1. See generally Harmon v. Dall. Cty., Tex. (Harmon II), 294 F. Supp. 3d 548 (N.D. Tex. 2018); Harmon v. Dall. Cty., Tex., No. 3:13-CV-2083-L, 2017 WL 3394724 (N.D. Tex. Aug. 8, 2017) (denying Harmon’s motion to recuse); Harmon v. Dall. Cty., Tex. (Harmon I), 248 F. Supp. 3d 814 (N.D. Tex. 2017).
2. Harmon I, 248 F. Supp. 3d at 822.
3. Id. at 823–24; Harmon II, 294 F. Supp. 3d at 576.
4. Kevin Krause & Ed Timms, Report: Dallas County Constable Derick Evans May Have Broken Law With Re-election Raffles, Not Paying Deputies For Off-duty Work, DallasNews (March 2010), https://www.dallasnews.com/news/crime/2010/03/04/Report-Dallas-County-Constable-Derick-9350.
5. Evans was eventually convicted for engaging in organized criminal activity. The conviction was affirmed on appeal. Evans v. State, No. 05-12-01179-CR, 2014 WL 1415093, at *1 (Tex. App.—Dallas Mar. 28, 2014, pet. ref’d).
6. See Dallas Cty., Tex., Code of Ordinances ch. 86, art. I, § 86.1(1) (“Category A employee includes ․ deputy constables hired after August 19, 2003 ․ [C]ategory A classified employees are excluded from coverage afforded in employment procedures relating to job posting, reduction-in-force, double-fill, reinstatement, reemployment, dismissals, right of appeal, and grievance system procedures of this Code.”).
7. Tex. Gov’t Code § 617.005 (“This chapter does not impair the right of public employees to present grievances concerning their wages, hours of employment, or conditions of work either individually or through a representative that does not claim the right to strike.”).
8. We have simplified the motion practice before the district court.
9. Harmon I, 248 F. Supp. 3d at 818 n.5, 825.
10. Id. at 825 (“The court is, therefore, dismayed with Plaintiff’s recent assertion regarding a ‘First Amendment Petition Claim,’ as this litigation that has been pending four years. Out of fairness to Evans, the court will allow him to file a dispositive motion regarding this claim by April 28, 2017.”).
11. Harmon II, 294 F. Supp. 3d at 576 (granting Evans’s summary-judgment motion on the basis of qualified immunity).
12. There is no question this element is satisfied as to the County, as it was a party in the prior suit.
13. See also McLellan v. Perry, 672 F. App'x 690, 691 (9th Cir. 2016) (“[P]rivity exists between the agency and Defendant Wright, who is sued in his official capacity; but privity does not exist between the agency and the other three Defendants, who are sued in their individual capacities.”); Headley v. Bacon, 828 F.2d 1272, 1279 (8th Cir. 1987) (“[A] judgment against a government does not bind its officials sued in their personal capacities.”).
14. This case was originally before then-Chief Judge Solis, who denied Evans’s qualified-immunity defense. Harmon v. Dall. Cty., No. 3:13-CV-2083-P, 2015 WL 13672837, at *4 (N.D. Tex. Dec. 1, 2015) (“The Court is convinced that every reasonable official would have understood such retaliation to be in violation of Harmon’s statutory or constitutional rights.”). After Judge Solis retired, the case was reassigned to Judge Lindsay, who sua sponte revisited this issue. Judge Lindsay vacated that prior order, concluding that the law regarding Harmon’s speech was not clearly established at the time of his termination. Because the denial of qualified immunity is an interlocutory order, the court was free to revisit and request further briefing on that issue. See Lavespere v. Niagara Mach. & Tool Works, Inc., 910 F.2d 167, 185 (5th Cir. 1990) (“[B]ecause the denial of a motion for summary judgment is an interlocutory order, the trial court is free to reconsider and reverse its decision for any reason it deems sufficient, even in the absence of new evidence or an intervening change in or clarification of the substantive law.”), abrogated on other grounds, Little v. Liquid Air Corp., 37 F.3d 1069 (5th Cir. 1994).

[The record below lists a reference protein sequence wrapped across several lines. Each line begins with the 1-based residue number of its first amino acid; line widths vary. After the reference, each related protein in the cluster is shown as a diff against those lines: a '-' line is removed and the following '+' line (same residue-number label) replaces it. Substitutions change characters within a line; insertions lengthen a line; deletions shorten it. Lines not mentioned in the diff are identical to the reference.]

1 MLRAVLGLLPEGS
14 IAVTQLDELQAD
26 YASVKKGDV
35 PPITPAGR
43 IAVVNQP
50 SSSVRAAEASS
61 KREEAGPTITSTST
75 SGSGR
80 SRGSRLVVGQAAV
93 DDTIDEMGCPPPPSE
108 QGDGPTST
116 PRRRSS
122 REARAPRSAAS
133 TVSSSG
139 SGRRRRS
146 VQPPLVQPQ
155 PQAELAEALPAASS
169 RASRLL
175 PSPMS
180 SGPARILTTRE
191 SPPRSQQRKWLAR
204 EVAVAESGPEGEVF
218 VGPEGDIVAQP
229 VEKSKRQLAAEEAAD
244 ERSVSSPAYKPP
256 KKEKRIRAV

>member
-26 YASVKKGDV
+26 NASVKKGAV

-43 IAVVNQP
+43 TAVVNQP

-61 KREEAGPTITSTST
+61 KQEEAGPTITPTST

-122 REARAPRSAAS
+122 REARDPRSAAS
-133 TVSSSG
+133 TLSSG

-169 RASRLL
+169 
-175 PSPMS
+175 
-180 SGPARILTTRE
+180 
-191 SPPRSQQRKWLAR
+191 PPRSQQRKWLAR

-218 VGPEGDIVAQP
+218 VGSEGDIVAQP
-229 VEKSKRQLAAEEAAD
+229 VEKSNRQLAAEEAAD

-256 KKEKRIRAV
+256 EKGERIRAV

15. See Lane v. Franks, 573 U.S. 228, 241, 134 S.Ct. 2369, 189 L.Ed.2d 312 (2014) (“The content of Lane’s testimony—corruption in a public program and misuse of state funds—obviously involves a matter of significant public concern”); Garcetti, 547 U.S. at 425, 126 S.Ct. 1951 (“Exposing governmental inefficiency and misconduct is a matter of considerable significance”); Markos v. City of Atlanta, Tex., 364 F.3d 567, 574 (5th Cir. 2004) (“In this case, we have a public employee speaking out about alleged corruption in the police department, a subject undoubtedly of public concern.”).
16. Harmon directs us to Cutler v. Stephen F. Austin State University in support of his argument that the law regarding his speech was clearly protected at the time of his termination. 767 F.3d 462, 472 (5th Cir. 2014) (“Several pre–2010 decisions have, however, given the Defendants the ‘fair warning’ they need.”). However, whether the law was clearly-established at the time of Harmon’s termination requires us to consider the specific context of the case. See Anderson v. Valdez, 913 F.3d 472, 476 (5th Cir. 2019) (“[W]e are ‘not to define clearly established law at a high level of generality,’ but rather are to pay close attention to ‘the specific context of the case.’ ” (citation omitted)). Cutler did not involve a law-enforcement officer’s reporting the illegal acts of his superior to outside law-enforcement authorities, so we follow Howell.
17. Harmon gears much of his Petition Clause arguments towards Dallas County and its decision to exclude deputy constables hired before August 19, 2003 from its grievance system. Because we hold that res judicata bars Harmon’s claims against the County and Evans in his official capacity, we do not address these arguments.
18. The district court held that Harmon’s Petition Clause claims were not properly before the court but nevertheless addressed them on the merits. We limit our analysis here to the merits.